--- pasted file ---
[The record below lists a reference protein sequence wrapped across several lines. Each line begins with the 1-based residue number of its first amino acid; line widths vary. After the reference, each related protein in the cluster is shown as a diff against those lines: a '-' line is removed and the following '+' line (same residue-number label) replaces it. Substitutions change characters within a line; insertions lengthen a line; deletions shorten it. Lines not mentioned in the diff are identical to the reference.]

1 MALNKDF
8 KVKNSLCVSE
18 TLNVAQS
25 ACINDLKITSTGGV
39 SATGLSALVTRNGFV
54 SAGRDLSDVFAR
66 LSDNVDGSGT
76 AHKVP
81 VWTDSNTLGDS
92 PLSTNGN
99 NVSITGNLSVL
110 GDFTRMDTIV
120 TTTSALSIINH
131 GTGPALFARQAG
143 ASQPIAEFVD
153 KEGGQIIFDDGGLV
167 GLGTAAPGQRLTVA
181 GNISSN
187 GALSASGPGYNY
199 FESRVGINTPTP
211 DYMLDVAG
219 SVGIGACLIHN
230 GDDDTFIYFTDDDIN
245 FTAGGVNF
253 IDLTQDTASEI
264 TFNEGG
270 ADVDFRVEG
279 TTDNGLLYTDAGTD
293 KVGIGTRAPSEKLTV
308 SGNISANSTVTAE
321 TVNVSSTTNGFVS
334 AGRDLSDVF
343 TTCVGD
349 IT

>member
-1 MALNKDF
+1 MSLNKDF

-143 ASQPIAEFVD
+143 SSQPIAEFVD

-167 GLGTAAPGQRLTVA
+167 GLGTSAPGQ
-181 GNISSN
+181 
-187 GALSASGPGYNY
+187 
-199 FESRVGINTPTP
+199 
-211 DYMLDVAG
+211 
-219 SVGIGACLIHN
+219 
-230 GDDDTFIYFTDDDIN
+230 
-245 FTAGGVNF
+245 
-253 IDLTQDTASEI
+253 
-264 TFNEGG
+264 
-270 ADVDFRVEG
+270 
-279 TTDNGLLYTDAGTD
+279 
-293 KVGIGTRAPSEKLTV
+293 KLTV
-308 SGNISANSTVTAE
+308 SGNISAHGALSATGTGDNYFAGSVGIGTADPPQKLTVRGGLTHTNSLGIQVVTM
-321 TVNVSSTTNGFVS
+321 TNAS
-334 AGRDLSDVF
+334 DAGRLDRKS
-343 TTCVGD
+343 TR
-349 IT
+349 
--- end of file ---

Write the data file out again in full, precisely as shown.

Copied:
[The record below lists a reference protein sequence wrapped across several lines. Each line begins with the 1-based residue number of its first amino acid; line widths vary. After the reference, each related protein in the cluster is shown as a diff against those lines: a '-' line is removed and the following '+' line (same residue-number label) replaces it. Substitutions change characters within a line; insertions lengthen a line; deletions shorten it. Lines not mentioned in the diff are identical to the reference.]

1 MALNKDF
8 KVKNSLCVSE
18 TLNVAQS
25 ACINDLKITSTGGV
39 SATGLSALVTRNGFV
54 SAGRDLSDVFAR
66 LSDNVDGSGT
76 AHKVP
81 VWTDSNTLGDS
92 PLSTNGN
99 NVSITGNLSVL
110 GDFTRMDTIV
120 TTTSALSIINH
131 GTGPALFARQAG
143 ASQPIAEFVD
153 KEGGQIIFDDGGLV
167 GLGTAAPGQRLTVA
181 GNISSN
187 GALSASGPGYNY
199 FESRVGINTPTP
211 DYMLDVAG
219 SVGIGACLIHN
230 GDDDTFIYFTDDDIN
245 FTAGGVNF
253 IDLTQDTASEI
264 TFNEGG
270 ADVDFRVEG
279 TTDNGLLYTDAGTD
293 KVGIGTRAPSEKLTV
308 SGNISANSTVTAE
321 TVNVSSTTNGFVS
334 AGRDLSDVF
343 TTCVGD
349 IT

>member
-1 MALNKDF
+1 MSLNKDF

-143 ASQPIAEFVD
+143 SSQPIAEFVD

-167 GLGTAAPGQRLTVA
+167 GLGTSAPGQ
-181 GNISSN
+181 
-187 GALSASGPGYNY
+187 
-199 FESRVGINTPTP
+199 
-211 DYMLDVAG
+211 
-219 SVGIGACLIHN
+219 
-230 GDDDTFIYFTDDDIN
+230 
-245 FTAGGVNF
+245 
-253 IDLTQDTASEI
+253 
-264 TFNEGG
+264 
-270 ADVDFRVEG
+270 
-279 TTDNGLLYTDAGTD
+279 
-293 KVGIGTRAPSEKLTV
+293 KLTV
-308 SGNISANSTVTAE
+308 SGNISAHGALSATGTGDNYFAGSVGIGTADPPQKLTVRGGLTHTNSLGIQVVTM
-321 TVNVSSTTNGFVS
+321 TNAS
-334 AGRDLSDVF
+334 DAGRLDRKS
-343 TTCVGD
+343 TR
-349 IT
+349 